• Average house price in Canada rises at slowest annual pace in 2 years in December, up 3.5%

    Canada News CBC News
    The average price of a Canadian home continues to move higher, but there are signs of a slowdown, according to figures from the Canadian Real Estate Association. CREA said Monday that the average sales price in December was $470,661 — 3.5 per cent higher than the same month a year earlier. Source
  • Woman who blasted Trudeau gets online threats [Photos]

    Canada News Toronto Sun
    The woman who told Prime Minister Justin Trudeau she could barely afford to eat after paying her carbon tax and hydro bills now says she’s been receiving threats online. Kathy Katula, the 54-year-old mother of four and grandma of three, said after she was featured in the Toronto Sun about her Peterborough townhall appearance with Trudeau on Friday, trolls and haters have been flooding her Facebook wall with negative comments. Source
  • Ivanka Trump to continue working on women's issues

    World News CTV News
    DES MOINES, Iowa -- She may not be working in the White House, but that doesn't mean Ivanka Trump is staying out of politics. Although she has said she will have no official role in her father's administration, Ivanka Trump has been quietly laying the groundwork for an effort that could make her perhaps the best-connected policy advocate in Washington. Source
  • Police: 5 killed in shooting at nightclub at Mexican resort

    World News CTV News
    CANCUN, Mexico -- A gunman killed at least five people and wounded more than a dozen others Monday at a nightclub in the Caribbean coast resort of Playa del Carmen, police said. The shooting occurred in the early morning hours outside the Blue Parrot nightclub, which was hosting an event that was part of the BPM electronic music festival. Source
  • Two bombs explode at Nigeria's Maiduguri University killing 5

    World News CTV News
    MAIDUGURI, Nigeria -- Three suicide bombers, including a child, exploded at dawn Monday at Nigeria's northeastern University of Maiduguri, killing a university professor and another child, witnesses and police said. The bombers also died. One blast ripped through the mosque where professors were saying dawn prayers and at least one is among victims, police and rescue officials said. Source
  • Trump haters 'mellow' on leaving U.S. for Cape Breton, site founder says

    Canada News CTV News
    The founder of the website "Cape Breton If Trump Wins" says traffic has "mellowed out" since the U.S. election, as most of the now president-elect's opponents who claimed they'd abandon ship now appear ready to go down with it. Source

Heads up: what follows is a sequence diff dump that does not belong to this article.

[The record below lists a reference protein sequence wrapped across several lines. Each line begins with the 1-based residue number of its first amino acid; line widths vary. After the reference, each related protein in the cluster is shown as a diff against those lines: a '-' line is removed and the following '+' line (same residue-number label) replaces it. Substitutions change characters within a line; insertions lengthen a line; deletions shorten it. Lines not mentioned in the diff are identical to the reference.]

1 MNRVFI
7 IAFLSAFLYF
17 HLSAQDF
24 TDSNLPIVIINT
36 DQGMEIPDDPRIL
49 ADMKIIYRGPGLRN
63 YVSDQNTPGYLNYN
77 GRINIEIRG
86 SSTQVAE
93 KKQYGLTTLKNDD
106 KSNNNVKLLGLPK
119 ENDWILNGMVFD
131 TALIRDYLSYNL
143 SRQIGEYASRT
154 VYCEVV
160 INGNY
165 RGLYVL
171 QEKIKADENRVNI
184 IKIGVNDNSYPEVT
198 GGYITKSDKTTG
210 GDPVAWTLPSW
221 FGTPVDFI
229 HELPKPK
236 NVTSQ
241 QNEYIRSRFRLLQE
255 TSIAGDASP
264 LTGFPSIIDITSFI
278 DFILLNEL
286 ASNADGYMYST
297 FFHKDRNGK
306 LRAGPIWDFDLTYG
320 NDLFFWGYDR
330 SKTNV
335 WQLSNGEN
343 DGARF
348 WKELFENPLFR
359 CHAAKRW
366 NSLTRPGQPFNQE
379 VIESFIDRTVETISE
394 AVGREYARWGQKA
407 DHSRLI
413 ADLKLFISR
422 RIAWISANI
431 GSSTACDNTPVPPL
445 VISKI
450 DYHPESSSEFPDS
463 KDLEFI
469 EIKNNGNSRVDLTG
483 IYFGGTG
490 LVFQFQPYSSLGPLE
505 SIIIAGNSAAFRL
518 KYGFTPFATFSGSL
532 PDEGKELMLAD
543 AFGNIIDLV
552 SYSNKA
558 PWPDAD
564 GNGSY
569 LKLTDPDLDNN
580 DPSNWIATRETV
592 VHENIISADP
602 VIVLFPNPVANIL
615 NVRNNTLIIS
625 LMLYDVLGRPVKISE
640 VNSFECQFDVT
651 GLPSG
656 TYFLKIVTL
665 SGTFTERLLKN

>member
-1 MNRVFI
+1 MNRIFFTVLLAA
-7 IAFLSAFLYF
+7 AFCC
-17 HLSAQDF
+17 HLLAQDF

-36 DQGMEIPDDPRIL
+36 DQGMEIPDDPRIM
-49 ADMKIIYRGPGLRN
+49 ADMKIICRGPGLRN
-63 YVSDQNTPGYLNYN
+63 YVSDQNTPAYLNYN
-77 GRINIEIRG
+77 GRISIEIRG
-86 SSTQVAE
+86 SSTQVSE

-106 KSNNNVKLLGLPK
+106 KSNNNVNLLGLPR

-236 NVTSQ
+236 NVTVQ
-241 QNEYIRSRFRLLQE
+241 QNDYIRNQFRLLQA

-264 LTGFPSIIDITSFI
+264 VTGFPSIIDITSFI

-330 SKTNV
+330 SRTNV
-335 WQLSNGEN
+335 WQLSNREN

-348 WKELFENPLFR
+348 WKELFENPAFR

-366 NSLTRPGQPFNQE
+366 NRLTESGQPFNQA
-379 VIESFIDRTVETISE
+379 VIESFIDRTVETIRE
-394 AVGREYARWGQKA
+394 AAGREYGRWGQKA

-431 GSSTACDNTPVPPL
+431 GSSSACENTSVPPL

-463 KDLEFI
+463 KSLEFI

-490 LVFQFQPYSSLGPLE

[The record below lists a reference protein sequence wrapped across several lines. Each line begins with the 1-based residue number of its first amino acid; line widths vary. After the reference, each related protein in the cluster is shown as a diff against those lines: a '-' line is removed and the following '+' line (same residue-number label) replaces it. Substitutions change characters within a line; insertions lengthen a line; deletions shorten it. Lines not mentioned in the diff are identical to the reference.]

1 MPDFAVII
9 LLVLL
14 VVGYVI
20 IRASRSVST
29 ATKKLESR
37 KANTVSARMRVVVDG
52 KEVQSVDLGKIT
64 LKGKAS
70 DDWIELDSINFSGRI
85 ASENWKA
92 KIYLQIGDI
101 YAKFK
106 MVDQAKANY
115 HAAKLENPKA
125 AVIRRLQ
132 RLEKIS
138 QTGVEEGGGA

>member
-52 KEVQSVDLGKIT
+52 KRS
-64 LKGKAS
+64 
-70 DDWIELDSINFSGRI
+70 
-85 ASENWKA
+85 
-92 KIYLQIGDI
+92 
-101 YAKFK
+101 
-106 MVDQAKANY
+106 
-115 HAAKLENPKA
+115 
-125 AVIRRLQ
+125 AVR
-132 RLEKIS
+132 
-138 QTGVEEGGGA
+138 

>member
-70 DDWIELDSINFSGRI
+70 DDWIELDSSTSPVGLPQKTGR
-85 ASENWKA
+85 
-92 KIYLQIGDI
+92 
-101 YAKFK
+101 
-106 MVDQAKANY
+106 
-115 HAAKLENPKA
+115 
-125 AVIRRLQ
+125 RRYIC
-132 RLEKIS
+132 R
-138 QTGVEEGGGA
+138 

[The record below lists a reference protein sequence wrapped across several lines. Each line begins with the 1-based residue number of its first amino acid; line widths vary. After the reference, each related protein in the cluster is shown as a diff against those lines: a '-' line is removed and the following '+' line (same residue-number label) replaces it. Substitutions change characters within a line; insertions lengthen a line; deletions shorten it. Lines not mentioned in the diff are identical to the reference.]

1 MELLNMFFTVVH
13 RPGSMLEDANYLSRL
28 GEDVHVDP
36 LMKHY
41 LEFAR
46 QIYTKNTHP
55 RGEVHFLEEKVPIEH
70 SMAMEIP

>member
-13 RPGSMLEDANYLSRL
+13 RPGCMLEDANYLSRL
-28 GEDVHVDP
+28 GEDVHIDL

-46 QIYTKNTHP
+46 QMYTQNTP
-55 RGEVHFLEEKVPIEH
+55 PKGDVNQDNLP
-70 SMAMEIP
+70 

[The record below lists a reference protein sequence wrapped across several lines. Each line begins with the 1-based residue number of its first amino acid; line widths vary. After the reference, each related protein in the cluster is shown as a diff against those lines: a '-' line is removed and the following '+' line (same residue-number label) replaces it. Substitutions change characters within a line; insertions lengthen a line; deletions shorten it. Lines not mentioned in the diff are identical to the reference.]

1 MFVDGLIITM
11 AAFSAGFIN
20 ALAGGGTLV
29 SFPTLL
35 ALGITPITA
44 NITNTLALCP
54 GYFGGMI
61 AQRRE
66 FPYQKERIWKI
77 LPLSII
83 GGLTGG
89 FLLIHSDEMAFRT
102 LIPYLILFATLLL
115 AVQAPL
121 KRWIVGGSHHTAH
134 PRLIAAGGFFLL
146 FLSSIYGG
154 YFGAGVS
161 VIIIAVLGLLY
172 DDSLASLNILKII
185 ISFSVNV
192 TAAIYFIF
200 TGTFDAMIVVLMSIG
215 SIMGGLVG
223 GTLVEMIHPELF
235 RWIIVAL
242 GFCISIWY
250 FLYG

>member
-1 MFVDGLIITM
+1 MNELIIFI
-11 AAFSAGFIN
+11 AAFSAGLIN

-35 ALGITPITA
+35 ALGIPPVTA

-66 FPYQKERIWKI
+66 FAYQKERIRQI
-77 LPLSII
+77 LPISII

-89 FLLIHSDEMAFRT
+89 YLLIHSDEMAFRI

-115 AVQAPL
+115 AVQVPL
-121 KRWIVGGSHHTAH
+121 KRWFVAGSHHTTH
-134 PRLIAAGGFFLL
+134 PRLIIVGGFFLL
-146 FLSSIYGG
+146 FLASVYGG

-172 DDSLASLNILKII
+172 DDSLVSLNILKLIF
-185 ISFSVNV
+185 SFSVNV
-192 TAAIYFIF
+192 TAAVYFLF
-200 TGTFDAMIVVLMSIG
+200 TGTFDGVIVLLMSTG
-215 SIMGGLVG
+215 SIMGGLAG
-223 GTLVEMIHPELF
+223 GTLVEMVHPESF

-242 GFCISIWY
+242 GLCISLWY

• Support unit for ill, injured military personnel short dozens of staff

    Canada News CTV News
    OTTAWA -- Dozens of positions at the military's oft-criticized support unit for ill and injured service members, including those suffering from post traumatic stress disorder and other psychological injuries, are empty. National Defence says it's trying to fill the vacancies at the Joint Personnel Support Unit, which was short 73 staff members - or about 17 per cent of its workforce - in December. Source
  • Philippines protests China's weapons installation on islands

    World News CTV News
    MANILA, Philippines -- The Philippines has filed a low-key diplomatic protest with China after a U.S. think-tank reported that Beijing appears to have installed anti-aircraft and anti-missile weapons on its man-made islands in the strategically vital South China Sea, the country's top diplomat said Monday. Source
  • Hot air balloon crash injures 6 tourists in U.A.E. desert

    World News CTV News
    DUBAI, United Arab Emirates - Investigators in the United Arab Emirates are looking into what caused a hot-air balloon to abruptly drop from the sky, injuring six tourists onboard. Police in the emirate of Sharjah said Monday that the balloon struck the ground Saturday morning as it flew over the desert near the small town of al-Madam. Source
  • 37 killed after Turkish plane crashes in Kyrgyzstan [Video]

    World News Toronto Sun
    BISHKEK, Kyrgyzstan — The Health Ministry in Kyrgyzstan says a cargo plane has crashed in a residential area just outside the Central Asian country’s main airport, killing 32 people. The ministry said Monday that the Turkish airline Boeing 747 crash-landed just outside the Manas airport, south of the capital Bishkek, killing at least 15 people in a residential area adjacent to the airport as well as 17 people onboard the plane. Source